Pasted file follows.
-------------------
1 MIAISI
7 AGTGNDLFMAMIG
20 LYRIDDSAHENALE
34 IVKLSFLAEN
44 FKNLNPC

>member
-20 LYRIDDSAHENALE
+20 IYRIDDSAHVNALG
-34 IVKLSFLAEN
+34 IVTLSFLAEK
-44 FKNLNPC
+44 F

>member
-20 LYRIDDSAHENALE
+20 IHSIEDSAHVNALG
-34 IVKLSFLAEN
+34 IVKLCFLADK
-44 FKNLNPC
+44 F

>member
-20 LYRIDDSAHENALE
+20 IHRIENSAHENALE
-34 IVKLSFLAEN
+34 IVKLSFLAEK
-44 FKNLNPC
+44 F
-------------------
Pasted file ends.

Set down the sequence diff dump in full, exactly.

1 MIAISI
7 AGTGNDLFMAMIG
20 LYRIDDSAHENALE
34 IVKLSFLAEN
44 FKNLNPC

>member
-20 LYRIDDSAHENALE
+20 IYRIDDSAHVNALG
-34 IVKLSFLAEN
+34 IVTLSFLAEK
-44 FKNLNPC
+44 F

>member
-20 LYRIDDSAHENALE
+20 IHSIEDSAHVNALG
-34 IVKLSFLAEN
+34 IVKLCFLADK
-44 FKNLNPC
+44 F

>member
-20 LYRIDDSAHENALE
+20 IHRIENSAHENALE
-34 IVKLSFLAEN
+34 IVKLSFLAEK
-44 FKNLNPC
+44 F